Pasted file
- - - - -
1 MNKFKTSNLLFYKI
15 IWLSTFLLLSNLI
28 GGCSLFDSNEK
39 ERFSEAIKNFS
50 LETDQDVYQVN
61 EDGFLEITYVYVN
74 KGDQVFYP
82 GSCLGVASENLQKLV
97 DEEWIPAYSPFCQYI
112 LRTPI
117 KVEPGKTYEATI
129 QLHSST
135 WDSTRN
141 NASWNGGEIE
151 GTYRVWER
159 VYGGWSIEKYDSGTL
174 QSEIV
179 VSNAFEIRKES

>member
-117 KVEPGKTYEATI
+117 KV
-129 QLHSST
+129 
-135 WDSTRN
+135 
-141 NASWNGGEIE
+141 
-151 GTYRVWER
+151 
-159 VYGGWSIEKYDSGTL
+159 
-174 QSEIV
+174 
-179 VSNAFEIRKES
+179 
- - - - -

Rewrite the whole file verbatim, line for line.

1 MNKFKTSNLLFYKI
15 IWLSTFLLLSNLI
28 GGCSLFDSNEK
39 ERFSEAIKNFS
50 LETDQDVYQVN
61 EDGFLEITYVYVN
74 KGDQVFYP
82 GSCLGVASENLQKLV
97 DEEWIPAYSPFCQYI
112 LRTPI
117 KVEPGKTYEATI
129 QLHSST
135 WDSTRN
141 NASWNGGEIE
151 GTYRVWER
159 VYGGWSIEKYDSGTL
174 QSEIV
179 VSNAFEIRKES

>member
-117 KVEPGKTYEATI
+117 KV
-129 QLHSST
+129 
-135 WDSTRN
+135 
-141 NASWNGGEIE
+141 
-151 GTYRVWER
+151 
-159 VYGGWSIEKYDSGTL
+159 
-174 QSEIV
+174 
-179 VSNAFEIRKES
+179 